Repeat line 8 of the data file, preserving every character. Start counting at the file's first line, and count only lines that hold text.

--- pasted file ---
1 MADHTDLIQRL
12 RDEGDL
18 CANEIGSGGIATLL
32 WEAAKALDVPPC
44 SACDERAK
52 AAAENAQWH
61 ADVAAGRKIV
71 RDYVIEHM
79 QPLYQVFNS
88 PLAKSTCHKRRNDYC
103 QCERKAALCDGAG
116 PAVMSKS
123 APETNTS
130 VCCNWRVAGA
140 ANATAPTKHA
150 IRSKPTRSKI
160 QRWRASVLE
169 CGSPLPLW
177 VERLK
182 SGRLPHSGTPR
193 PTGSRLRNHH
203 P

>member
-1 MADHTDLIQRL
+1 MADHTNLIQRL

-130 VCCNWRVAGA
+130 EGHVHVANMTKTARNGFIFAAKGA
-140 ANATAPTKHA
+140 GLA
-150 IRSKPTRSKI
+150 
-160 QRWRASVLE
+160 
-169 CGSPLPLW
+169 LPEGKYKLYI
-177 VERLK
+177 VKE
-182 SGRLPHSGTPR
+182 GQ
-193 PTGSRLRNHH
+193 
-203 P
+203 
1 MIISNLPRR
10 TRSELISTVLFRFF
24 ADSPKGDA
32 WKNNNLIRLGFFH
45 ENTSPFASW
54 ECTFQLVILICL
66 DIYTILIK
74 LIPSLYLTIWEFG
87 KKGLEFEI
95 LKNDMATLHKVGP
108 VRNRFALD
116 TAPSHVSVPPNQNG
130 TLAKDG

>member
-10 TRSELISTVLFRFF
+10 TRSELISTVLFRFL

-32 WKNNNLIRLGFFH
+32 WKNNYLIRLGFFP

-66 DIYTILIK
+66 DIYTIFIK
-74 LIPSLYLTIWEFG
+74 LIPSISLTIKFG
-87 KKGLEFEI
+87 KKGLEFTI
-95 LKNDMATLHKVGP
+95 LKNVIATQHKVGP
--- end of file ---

71 RDYVIEHM